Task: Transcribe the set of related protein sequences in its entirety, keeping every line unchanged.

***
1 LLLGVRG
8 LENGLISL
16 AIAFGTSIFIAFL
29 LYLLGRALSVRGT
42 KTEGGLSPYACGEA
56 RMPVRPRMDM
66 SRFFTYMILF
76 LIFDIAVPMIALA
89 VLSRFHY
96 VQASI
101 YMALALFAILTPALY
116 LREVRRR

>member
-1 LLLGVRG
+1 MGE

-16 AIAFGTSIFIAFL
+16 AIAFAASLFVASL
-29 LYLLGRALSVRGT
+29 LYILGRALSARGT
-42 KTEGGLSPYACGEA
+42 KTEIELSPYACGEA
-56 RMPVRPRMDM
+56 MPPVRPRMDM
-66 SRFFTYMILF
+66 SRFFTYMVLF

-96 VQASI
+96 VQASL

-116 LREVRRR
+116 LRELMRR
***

1 LLLGVRG
8 LENGLISL
16 AIAFGTSIFIAFL
29 LYLLGRALSVRGT
42 KTEGGLSPYACGEA
56 RMPVRPRMDM
66 SRFFTYMILF
76 LIFDIAVPMIALA
89 VLSRFHY
96 VQASI
101 YMALALFAILTPALY
116 LREVRRR

>member
-1 LLLGVRG
+1 MGE

-16 AIAFGTSIFIAFL
+16 AIAFAASLFVASL
-29 LYLLGRALSVRGT
+29 LYILGRALSARGT
-42 KTEGGLSPYACGEA
+42 KTEIELSPYACGEA
-56 RMPVRPRMDM
+56 MPPVRPRMDM
-66 SRFFTYMILF
+66 SRFFTYMVLF

-96 VQASI
+96 VQASL

-116 LREVRRR
+116 LRELMRR